Financial crime: Regulators find few lessons in Danske
Huge fines, criminal investigations and public opprobrium are the consequences of big anti-money laundering failures at banks, but what about the regulators? The reluctance of fellow EU supervisors to criticize one of their own in Denmark has heightened doubts about Europe’s AML framework.
Jesper Berg, director general of the Danish FSA
Those of us used to hearing bankers’ gripes about heavy-handed regulators would not expect the supervisor to downplay a money-laundering breach, particularly in a country such as Denmark. But that is the distinct tone of comments Euromoney heard in Copenhagen this summer, in conversations with Danske Bank and the Danish Financial Services Authority (FSA).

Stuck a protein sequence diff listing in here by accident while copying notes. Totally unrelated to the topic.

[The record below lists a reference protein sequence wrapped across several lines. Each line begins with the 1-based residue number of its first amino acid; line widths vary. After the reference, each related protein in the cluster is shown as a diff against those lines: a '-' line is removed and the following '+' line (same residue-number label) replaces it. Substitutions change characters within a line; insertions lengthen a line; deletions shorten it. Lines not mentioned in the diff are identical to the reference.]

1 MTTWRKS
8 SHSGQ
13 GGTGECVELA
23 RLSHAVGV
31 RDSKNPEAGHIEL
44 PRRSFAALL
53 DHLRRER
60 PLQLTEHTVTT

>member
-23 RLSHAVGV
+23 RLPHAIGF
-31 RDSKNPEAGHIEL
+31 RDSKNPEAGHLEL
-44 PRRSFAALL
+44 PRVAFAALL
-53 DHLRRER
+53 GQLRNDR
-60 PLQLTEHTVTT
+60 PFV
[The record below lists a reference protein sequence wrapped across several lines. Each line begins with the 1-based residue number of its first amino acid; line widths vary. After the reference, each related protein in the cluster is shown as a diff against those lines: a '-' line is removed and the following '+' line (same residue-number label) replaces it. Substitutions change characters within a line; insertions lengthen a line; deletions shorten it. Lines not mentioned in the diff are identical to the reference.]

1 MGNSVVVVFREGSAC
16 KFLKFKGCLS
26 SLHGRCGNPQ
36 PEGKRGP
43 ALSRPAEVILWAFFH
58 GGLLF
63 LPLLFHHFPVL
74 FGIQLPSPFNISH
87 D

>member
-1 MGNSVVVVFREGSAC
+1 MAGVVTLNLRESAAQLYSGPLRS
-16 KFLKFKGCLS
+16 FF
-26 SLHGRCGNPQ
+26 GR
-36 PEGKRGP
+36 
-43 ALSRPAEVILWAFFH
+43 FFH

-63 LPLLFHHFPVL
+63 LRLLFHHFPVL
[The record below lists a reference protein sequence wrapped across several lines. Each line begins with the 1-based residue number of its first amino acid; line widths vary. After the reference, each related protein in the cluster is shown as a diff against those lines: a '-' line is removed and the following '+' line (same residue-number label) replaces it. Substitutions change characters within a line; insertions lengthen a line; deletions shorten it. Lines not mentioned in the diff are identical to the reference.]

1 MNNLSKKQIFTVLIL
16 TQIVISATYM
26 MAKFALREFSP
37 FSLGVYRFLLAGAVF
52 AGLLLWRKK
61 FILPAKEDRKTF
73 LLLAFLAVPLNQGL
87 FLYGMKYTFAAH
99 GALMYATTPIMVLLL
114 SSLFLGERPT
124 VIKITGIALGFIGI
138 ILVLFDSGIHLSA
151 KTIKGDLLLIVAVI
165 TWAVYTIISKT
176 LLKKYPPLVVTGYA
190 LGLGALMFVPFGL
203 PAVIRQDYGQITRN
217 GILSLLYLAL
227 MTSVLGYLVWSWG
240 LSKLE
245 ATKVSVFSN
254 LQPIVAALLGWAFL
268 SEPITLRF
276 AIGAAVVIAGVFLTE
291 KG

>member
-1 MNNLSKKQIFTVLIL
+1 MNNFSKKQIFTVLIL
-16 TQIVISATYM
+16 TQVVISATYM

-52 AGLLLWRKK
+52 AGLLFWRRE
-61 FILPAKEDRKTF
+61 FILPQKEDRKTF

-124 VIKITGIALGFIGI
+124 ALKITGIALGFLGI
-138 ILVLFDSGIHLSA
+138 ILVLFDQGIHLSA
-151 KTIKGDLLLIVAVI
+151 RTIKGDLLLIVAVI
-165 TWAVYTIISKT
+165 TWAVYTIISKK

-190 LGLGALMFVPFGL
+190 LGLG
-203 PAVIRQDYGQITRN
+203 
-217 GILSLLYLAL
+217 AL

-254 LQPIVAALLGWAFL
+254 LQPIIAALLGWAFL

|EUROPE'S MONEY LAUNDERING PROBLEM|
|1. Can Europe's banks wash themselves clean?|
|Calls to make those in charge responsible|
|2. Why Europe can't stop money laundering|
|Is Brexit good news for money launderers?|
|3. Regulators find few lessons in Danske|
|4. How privacy fears slow UK-style data sharing|
|5. Danske wields risk axe after Estonia scandal|
Danske’s new French-born chief compliance officer Philippe Vollot does not challenge Euromoney’s reference to non-resident flows through its Estonia branch between 2007 and 2015, at €200 billion, as the world’s biggest-ever money laundering case. Across town, by contrast, in the much less glamourous district where the FSA is based, director general Jesper Berg takes issue, unprompted, with that now common media characterization.